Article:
Seeds for Needs recognized Tigray’s crop genetic diversity as an opportunity to improve resilience and took initiative. The project promotes diversity as a risk management strategy, just as a financial advisor would advise diversifying an investment portfolio to mitigate risk. In order to identify “blue-chips,” both farmers and investors must understand their varieties. Knowledge regarding valuable crops needs to be openly available at the community level so that as many farmers as possible can benefit. In order to widely disseminate knowledge, Seeds for Needs promoted the development of community seed banks, locally-based organizations which manage traditional varieties of seeds and provide locals with farming-related education. In the past, farmers kept their seeds stored in their homes, hiding them like a treasure. The researchers of Seeds for Needs had to convince farmers to take their seeds, share them with the community, and guarantee that the seeds would be protected legally for community benefit. Ethiopian seed laws forbid the commercialization of seeds that are not registered in the national registry, but in community seed banks, seeds are traded, not sold. Therefore, community seed banks are a resource that makes traditional varieties available to farmers without violating any laws. Farmers can open an account by depositing seeds and, when needed, withdraw their seeds and plant them. Women and men, like young Gebremariam in Ayba, have been elected by their peers and trained by the Ethiopian Biodiversity Institute to manage seed banks to ensure that their varieties can be available to the community even in the case of seed loss due to natural disasters.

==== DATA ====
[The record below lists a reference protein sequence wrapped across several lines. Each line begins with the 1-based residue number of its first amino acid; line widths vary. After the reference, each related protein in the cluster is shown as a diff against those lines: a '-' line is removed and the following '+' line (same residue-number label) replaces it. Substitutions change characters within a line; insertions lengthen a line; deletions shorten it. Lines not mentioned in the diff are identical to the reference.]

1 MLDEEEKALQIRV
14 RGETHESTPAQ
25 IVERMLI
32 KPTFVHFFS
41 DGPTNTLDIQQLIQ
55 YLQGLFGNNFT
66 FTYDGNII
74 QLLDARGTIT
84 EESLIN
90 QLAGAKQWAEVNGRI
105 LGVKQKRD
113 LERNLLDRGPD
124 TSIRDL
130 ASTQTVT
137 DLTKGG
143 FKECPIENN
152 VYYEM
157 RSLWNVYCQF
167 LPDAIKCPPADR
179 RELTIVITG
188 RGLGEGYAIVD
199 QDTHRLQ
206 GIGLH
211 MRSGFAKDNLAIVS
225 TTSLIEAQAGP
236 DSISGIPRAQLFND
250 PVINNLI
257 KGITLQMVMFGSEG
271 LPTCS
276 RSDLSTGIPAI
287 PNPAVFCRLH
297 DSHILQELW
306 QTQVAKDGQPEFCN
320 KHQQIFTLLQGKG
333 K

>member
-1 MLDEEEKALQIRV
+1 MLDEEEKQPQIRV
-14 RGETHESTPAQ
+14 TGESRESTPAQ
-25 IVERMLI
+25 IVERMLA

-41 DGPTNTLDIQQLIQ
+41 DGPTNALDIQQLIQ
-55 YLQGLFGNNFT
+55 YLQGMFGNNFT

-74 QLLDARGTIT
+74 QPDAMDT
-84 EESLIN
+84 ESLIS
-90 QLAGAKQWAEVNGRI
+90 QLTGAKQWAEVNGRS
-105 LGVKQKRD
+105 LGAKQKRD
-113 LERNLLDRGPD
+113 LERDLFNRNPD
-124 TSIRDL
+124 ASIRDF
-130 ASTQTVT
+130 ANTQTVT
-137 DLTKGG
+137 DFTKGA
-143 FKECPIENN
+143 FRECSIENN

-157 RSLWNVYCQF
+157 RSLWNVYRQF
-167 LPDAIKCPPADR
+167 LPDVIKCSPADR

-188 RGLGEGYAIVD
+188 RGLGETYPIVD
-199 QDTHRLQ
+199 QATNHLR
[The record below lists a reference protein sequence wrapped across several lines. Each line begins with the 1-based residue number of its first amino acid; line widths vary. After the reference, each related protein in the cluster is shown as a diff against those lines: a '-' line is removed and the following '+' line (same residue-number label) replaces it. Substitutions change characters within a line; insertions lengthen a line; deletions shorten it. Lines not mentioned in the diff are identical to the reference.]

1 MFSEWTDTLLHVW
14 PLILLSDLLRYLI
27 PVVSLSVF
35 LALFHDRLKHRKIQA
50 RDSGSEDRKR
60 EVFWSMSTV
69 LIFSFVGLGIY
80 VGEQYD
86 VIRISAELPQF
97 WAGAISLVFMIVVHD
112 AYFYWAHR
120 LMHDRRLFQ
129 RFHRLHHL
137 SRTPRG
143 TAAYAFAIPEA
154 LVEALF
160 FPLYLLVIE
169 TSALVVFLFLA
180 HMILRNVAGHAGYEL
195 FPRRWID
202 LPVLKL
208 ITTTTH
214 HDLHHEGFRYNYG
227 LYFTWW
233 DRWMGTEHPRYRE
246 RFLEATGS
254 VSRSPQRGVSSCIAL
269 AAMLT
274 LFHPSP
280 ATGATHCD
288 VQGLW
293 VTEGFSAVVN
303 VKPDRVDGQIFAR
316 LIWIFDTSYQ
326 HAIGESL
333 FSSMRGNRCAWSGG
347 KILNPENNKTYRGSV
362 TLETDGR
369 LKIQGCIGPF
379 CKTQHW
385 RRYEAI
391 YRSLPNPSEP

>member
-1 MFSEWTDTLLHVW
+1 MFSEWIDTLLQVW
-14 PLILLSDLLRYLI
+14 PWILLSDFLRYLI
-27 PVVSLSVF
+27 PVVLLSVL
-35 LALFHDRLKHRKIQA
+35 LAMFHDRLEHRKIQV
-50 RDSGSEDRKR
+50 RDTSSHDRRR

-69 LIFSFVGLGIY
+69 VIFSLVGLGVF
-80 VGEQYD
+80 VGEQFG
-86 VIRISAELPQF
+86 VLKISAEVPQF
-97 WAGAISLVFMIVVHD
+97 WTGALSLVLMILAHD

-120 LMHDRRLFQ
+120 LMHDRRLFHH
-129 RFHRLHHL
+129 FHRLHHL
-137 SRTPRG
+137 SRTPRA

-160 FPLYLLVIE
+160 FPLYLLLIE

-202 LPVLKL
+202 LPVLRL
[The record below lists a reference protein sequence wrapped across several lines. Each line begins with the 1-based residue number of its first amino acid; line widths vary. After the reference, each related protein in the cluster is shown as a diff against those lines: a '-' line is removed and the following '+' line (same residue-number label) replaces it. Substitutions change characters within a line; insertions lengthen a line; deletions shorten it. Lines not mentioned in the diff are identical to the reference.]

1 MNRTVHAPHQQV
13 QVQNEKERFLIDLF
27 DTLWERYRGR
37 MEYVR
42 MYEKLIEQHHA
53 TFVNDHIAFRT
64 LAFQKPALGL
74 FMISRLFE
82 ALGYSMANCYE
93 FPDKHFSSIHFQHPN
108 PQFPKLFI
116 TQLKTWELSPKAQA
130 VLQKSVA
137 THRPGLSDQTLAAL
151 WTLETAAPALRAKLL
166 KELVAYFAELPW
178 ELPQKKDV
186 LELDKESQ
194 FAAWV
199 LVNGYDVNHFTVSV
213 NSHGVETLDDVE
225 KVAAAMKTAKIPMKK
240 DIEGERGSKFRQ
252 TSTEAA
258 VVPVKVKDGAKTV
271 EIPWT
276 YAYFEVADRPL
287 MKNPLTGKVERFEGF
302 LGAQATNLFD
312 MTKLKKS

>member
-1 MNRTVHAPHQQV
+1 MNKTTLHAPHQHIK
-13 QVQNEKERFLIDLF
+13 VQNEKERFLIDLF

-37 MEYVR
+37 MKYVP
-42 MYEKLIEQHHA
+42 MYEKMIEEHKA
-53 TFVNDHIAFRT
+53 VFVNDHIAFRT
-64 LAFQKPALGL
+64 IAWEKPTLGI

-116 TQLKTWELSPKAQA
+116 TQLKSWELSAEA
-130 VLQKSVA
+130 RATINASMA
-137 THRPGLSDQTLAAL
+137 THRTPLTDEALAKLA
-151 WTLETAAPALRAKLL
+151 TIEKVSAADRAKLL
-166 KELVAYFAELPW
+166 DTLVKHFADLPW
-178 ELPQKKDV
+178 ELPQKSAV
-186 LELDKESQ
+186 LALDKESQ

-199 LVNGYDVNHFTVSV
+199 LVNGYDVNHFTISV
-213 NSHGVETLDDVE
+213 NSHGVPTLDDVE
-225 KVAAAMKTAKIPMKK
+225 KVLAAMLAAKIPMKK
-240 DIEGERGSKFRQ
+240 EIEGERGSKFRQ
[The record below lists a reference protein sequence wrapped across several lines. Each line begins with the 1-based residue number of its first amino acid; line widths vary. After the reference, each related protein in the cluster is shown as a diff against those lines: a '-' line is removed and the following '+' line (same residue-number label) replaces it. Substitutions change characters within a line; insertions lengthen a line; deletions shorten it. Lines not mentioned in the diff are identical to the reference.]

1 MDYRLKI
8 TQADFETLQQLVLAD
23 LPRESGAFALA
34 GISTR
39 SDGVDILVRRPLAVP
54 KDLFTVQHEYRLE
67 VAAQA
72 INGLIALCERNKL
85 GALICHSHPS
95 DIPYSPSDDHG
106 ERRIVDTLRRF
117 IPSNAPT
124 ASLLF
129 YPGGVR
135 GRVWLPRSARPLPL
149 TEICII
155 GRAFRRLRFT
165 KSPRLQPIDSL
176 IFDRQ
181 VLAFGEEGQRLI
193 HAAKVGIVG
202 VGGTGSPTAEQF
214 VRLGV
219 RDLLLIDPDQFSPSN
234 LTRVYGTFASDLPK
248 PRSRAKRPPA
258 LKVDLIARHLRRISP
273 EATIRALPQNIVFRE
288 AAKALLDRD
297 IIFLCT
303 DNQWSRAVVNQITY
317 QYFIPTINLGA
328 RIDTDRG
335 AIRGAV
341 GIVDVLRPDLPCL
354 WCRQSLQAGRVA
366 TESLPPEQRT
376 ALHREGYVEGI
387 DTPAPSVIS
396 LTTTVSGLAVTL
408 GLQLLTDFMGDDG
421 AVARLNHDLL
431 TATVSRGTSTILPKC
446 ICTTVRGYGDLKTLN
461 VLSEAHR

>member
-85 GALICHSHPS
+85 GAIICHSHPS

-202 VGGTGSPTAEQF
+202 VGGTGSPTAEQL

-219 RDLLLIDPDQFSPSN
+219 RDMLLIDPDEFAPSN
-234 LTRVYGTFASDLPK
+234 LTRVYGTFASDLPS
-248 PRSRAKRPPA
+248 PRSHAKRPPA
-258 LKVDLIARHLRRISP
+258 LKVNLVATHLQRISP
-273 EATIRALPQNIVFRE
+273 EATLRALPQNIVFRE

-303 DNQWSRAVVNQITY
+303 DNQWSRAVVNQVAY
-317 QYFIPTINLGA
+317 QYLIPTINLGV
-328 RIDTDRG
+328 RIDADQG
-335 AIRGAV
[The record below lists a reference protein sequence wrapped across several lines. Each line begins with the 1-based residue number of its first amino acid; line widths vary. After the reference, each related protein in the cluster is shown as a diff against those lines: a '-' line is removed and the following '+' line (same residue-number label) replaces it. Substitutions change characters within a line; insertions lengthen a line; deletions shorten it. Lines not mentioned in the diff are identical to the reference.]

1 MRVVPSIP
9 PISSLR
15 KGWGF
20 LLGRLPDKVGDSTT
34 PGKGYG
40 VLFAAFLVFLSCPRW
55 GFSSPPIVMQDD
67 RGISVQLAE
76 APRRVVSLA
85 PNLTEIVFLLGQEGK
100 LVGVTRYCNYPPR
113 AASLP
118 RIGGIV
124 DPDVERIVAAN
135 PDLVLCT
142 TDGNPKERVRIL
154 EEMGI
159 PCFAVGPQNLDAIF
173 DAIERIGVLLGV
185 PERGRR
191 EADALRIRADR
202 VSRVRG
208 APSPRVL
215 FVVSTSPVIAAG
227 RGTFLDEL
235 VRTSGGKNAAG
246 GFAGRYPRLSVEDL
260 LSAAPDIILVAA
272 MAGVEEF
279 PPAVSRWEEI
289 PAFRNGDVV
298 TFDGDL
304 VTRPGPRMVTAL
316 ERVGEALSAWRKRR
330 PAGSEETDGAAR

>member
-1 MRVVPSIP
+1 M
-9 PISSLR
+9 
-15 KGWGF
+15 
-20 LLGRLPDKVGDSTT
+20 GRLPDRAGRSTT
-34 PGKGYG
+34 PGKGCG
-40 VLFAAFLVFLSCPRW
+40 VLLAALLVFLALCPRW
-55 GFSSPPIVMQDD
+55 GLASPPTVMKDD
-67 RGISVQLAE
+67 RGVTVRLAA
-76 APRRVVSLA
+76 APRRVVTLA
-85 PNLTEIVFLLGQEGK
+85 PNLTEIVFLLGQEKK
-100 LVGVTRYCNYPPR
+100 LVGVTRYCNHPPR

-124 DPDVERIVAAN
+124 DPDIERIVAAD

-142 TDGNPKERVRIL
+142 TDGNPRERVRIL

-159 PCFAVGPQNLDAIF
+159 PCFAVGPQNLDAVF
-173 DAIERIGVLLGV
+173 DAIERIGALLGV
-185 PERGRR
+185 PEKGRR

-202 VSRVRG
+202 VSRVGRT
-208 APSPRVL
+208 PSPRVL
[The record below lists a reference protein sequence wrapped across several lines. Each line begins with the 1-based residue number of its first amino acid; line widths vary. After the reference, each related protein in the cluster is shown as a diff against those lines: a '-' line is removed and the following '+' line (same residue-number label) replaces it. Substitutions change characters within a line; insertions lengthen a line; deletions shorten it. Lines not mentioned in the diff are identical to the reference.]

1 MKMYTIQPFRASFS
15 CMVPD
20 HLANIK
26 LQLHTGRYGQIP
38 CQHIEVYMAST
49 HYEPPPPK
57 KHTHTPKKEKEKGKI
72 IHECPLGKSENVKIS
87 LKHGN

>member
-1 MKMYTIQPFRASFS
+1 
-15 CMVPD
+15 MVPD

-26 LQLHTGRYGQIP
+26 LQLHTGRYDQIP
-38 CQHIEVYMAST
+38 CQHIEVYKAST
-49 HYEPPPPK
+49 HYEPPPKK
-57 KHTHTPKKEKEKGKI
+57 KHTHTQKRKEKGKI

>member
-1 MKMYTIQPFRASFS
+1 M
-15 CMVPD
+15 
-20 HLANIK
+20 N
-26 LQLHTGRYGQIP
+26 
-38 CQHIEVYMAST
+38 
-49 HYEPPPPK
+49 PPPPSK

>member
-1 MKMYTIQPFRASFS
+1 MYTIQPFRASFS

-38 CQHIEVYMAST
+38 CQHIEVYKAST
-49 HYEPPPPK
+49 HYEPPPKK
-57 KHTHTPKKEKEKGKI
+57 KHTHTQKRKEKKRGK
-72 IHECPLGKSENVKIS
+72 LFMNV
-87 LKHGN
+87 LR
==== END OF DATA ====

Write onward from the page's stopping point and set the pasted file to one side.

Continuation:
MORE THAN 10,000 FARMERS ACROSS ETHIOPIA took part in Seeds for Needs’ first trials. Using a crowdsourcing approach, they provided farmers with 4000 seed accessions, 373 farmer-grown varieties, and 27 seed varieties from international seed companies. Women accounted for nearly 50% of farmers participating in the project as citizen scientists; they were asked to plant their fields, collect crop data, and help judge their harvests according to four criteria: yield, features, local adaptation, and nutritional content. While crop research can be time-consuming work, all stakeholders in the program were motivated by the same goals: enhance livelihoods, reduce risk in cultivation, and improve diets.